I'm going to divorce my wife before I claim my prize!

Robert Swofford took more than a month to claim his $60 million prize...reason? He needed to divorce his wife first. Actually it was his wife that filed the papers...and if you read the story below I think you'll agree she should have got nothing!

TALLAHASSEE, Florida (AP) -- It took Robert G. Swofford Jr. more than a month to come forward and claim his $60 million Lotto prize, but he had to take care of some unfinished business -- divorcing his wife.
Swofford, a postal worker from Seminole County, claimed his prize Tuesday in a $34.7 million lump sum payout, ending weeks of mystery about who won the November 24 drawing.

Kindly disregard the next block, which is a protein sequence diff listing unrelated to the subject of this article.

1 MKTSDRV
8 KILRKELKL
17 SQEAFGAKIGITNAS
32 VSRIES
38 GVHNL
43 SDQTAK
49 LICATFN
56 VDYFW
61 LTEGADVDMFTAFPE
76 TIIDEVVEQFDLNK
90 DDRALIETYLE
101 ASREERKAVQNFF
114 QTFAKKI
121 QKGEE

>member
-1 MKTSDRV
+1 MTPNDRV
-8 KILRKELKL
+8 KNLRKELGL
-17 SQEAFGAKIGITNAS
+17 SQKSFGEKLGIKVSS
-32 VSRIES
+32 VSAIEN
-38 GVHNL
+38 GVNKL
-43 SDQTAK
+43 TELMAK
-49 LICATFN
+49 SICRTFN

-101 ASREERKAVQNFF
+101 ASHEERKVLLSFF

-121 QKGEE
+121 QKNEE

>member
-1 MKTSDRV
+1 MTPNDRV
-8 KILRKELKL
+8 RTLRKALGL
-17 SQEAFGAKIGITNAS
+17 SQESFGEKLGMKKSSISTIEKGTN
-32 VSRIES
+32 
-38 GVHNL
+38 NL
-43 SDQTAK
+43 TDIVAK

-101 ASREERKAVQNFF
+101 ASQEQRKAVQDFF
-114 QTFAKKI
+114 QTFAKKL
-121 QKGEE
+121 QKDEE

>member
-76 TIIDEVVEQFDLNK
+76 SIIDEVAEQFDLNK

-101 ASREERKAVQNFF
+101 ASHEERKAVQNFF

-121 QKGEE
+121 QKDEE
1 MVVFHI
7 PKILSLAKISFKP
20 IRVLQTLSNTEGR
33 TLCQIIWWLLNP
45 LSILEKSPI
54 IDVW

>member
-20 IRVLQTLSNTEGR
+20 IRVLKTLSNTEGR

Swofford, 53, and his wife separated three years ago. But two weeks after the winning numbers were announced, Ann Swofford served him with divorce papers and claimed a share of the prize.
Just before Christmas, the Swoffords and their lawyers hammered out an agreement. His wife will get $5.25 million and $1 million will be set aside to support their 11-year-old son. In return, she agreed not to seek any more of Swofford's winnings.

Tuesday, January 04, 2005

No Race Track, So Here's Wal-mart

Just as I predicted in previous posts, now that the Racetrack in Arlington/Marysville has been shot down, here comes the first of what is going to be a few big box stores. I hope those people who complained of the traffic a race track would bring on those few weekends a year there are big races are happy now that they will have thousands of exta vehicles a day travelling those roads!

SMOKEY POINT - Wal-Mart confirmed Monday that it wants to place one of its supercenter stores along 172nd Street NE, ending weeks of local speculation about who was behind plans submitted to the city last month.
The store, planned for a 25-acre site along the south side of the street, would be just under 204,000 square feet.